White Bull Brochure

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The University of Oklahoma Libraries
Western History


The Autobiographical  Drawings of Chief White Bull:
Art as a Historical Source

This exhibit is based on the collaboration of a Minniconjou Sioux chief, White Bull, and a professor of English at the University of Oklahoma, Walter S. Campbell, better known by his pen name, Stanley Vestal. White Bull (1849-1954) compiled a distinguished record in the warfare among Indians and between them and the U.S. Army in the 1860s and 1870s. He was the son of a Minniconjou chief and a Hunkpapa Sioux mother, who was a sister of the famed Sitting Bull.

White Bull had been the veritable prototype of a Sioux warrior. The life those Indians led put a premium on fighting ability. Nomads who hunted over a substantial part of the Northern Plains, their principal prey was the buffalo. The Sioux had seized their hunting grounds, and they held them by force of arms. They fought not only to exclude others, whether Indian or white, but also raided for horses.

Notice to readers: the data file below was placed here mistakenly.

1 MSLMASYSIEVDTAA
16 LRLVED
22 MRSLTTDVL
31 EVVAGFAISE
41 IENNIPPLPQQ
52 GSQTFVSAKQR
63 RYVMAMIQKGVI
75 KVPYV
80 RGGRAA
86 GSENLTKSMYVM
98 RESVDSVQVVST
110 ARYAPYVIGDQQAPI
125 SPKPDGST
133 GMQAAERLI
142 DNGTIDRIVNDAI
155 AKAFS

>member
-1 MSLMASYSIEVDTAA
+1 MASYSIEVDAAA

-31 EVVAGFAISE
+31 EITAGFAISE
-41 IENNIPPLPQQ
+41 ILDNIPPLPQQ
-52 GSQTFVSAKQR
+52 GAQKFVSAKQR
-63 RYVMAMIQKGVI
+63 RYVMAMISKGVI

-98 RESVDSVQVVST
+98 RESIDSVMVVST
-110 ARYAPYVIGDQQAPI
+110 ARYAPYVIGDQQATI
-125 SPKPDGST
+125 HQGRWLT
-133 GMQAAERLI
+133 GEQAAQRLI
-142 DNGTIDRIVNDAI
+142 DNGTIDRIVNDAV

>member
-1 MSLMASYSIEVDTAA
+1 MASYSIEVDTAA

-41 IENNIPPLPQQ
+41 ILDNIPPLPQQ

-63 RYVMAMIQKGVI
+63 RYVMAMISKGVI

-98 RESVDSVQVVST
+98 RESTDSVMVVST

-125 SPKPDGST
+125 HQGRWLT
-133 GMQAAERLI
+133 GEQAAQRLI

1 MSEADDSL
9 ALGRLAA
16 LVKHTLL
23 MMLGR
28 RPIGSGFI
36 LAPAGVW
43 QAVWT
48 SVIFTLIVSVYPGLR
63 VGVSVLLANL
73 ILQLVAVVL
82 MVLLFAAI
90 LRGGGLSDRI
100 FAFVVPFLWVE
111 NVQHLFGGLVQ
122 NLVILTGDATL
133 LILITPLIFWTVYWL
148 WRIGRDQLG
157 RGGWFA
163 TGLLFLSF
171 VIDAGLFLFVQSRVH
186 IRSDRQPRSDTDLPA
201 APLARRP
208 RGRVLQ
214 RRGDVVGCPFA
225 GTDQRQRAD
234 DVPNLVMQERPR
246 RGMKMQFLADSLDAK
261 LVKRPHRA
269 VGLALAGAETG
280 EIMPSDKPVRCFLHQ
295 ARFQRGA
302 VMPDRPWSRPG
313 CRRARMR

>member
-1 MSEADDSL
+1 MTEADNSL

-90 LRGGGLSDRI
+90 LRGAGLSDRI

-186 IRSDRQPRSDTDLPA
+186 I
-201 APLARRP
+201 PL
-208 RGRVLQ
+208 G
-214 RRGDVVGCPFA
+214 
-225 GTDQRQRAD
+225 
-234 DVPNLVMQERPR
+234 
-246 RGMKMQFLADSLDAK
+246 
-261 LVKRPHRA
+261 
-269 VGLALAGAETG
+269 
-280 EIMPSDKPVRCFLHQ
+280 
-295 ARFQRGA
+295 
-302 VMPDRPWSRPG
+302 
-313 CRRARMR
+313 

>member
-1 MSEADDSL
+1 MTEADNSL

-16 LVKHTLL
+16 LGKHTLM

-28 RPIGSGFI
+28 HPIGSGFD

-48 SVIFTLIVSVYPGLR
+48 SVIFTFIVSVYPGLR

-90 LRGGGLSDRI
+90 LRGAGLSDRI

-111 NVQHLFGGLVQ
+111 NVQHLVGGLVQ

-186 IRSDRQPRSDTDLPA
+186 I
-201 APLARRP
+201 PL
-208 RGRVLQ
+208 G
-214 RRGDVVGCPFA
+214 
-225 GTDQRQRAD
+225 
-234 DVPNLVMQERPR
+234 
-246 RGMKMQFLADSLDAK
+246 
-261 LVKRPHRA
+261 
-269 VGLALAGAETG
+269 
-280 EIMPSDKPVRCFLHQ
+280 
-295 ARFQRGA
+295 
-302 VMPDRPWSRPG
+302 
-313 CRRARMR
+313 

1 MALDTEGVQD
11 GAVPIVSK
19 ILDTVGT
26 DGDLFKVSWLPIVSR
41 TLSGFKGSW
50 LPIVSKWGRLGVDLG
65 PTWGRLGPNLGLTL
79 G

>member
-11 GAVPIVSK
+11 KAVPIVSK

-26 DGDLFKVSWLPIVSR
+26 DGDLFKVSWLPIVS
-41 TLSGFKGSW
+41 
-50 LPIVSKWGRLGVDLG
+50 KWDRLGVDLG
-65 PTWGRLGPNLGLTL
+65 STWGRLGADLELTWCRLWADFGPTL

On the left is the Sioux Indian chief White Bull talking with Walter Stanley Campbell, University of Oklahoma professor of English who wrote under the nom de plume Stanley Vestal.

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